I am always looking for new ways to save space or weight in my baggage, or to ease the challenges I face with my camera gear. I am sure many of you are just like me, so I put together this list of “Gear Tips,” in hopes that some of these tips may prove helpful. None of the photos accompanying this post would have been possible without one or more of the items listed below.
- I travel with camera battery chargers that are smaller and lighter than the chargers that came with my cameras. I bought my chargers on Amazon, and typically take three with me when I travel. My Fuji cameras go through batteries quickly. (Check out my earlier post on packing extras when you travel.)
- I usually include a small international surge protector power strip in my suitcase. The power strip turns one electrical outlet into three, which is of particular importance when there is only one or two outlets available in a room I am sharing with a roommate, and we both have lots of batteries, cellphones and laptops or tablets to charge. (If you are traveling internationally, it may still be necessary to use an adapter to plug the power strip into an outlet, depending on the country you are in.)
- Sometimes older hotels, or hotels overseas, have outlets only for two prong plugs. I always carry a three prong to two prong adapter plug just “in case.”
- I constantly have problems unscrewing filters from my lenses. I now carry a wide rubber band to wrap around a stuck filter, which gives me better leverage as I twist and turn the filter.
- Rain jackets made for cameras are handy if it rains. If I am saving space or forget to pack the rain jacket, and if I am using smaller lenses, I use a large shower cap as a rain jacket. Shower caps are usually available at my hotel or at a local drug store. I also always pack a small travel umbrella that easily fits in my camera backpack or purse. Umbrellas work great at shielding a camera lens from rain drops.
- There are lots of cloths and papers out there for cleaning camera lenses. The best lens cleaning cloth I have ever used is by 3M. It has worked miracles.
- If I bring a flash on my trip, I only use rechargeable batteries. I bring two sets of batteries–one set in the flash and one set recharged and ready to go. It is a good idea to do some research about batteries before you buy them, to be sure they will work okay with your flash, and that they will not lose their charge too quickly. I have used Eneloop rechargeable batteries, and they have performed well with my Nikon, Fuji, and Nissin flashes.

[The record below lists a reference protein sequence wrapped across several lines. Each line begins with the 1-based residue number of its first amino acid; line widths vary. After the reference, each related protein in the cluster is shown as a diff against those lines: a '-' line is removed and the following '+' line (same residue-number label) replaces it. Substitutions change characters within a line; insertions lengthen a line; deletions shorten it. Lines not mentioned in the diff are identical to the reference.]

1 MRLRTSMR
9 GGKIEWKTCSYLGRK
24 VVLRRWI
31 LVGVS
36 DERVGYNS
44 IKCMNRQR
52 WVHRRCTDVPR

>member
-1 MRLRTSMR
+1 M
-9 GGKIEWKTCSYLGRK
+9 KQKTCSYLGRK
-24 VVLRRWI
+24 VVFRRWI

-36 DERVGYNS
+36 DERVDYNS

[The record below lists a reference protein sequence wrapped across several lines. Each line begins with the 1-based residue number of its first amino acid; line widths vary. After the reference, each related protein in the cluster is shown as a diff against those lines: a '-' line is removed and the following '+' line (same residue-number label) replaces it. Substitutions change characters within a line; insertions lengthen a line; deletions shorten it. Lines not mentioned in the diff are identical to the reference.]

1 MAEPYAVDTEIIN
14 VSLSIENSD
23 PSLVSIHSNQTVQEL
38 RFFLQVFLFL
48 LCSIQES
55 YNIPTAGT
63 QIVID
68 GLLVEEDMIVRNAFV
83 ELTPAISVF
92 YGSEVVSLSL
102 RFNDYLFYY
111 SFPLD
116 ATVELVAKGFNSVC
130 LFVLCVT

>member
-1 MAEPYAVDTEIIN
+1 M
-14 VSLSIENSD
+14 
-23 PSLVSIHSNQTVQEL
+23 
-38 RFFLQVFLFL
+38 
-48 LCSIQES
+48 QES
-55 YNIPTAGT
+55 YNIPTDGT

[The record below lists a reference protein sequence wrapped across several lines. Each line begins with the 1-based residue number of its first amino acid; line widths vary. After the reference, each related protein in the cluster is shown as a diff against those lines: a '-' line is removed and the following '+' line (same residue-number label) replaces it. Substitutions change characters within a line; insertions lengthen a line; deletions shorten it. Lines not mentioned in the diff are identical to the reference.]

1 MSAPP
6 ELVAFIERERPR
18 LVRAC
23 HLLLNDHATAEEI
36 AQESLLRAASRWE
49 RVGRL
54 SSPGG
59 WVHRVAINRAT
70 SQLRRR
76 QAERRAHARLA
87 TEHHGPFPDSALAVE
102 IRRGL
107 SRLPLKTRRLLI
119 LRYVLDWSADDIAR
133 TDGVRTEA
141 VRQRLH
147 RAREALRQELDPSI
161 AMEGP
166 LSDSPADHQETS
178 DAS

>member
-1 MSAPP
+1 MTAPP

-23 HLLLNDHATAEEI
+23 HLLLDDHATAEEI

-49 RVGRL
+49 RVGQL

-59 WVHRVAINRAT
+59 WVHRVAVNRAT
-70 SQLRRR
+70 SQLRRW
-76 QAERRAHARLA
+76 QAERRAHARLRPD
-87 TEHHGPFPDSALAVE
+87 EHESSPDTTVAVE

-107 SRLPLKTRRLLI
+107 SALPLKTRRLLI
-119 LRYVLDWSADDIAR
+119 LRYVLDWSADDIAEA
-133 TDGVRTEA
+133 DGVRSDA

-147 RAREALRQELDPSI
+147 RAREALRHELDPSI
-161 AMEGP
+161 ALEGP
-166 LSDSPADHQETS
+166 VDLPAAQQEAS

- If you live in the United States and are returning home from a trip, U.S. Customs recommends bringing receipts to show that you bought your camera equipment in the United States. I carry a thumb drive which has copies of my receipts as well as my trip documents.
- I keep a PDF of my camera and flash manuals on my cell phone, for reference, instead of carrying the bulky manuals with me. (I also keep a copy on my laptop and iPad.)
- I use portable solid state drives to back-up my images. They are lighter and smaller than a portable external hard drive. My two 250 GB Samsung drives have performed very well.
Care to Share?
Maybe you have some “tips” you’d like to share? I love to hear of new ways to lighten my load or to make things easier as I travel. I am sure many others are interested too. Email me with your ideas and suggestions at [email protected]. It would be fun to write another post in the future listing your ideas and recommendations!
Latest posts by Susan Kanfer (see all)
- The Traveling Photographer: Photography from a moving train - February 25, 2019
- Why are there so many lens choices? - February 20, 2019
- Exposure beyond the camera manual - February 6, 2019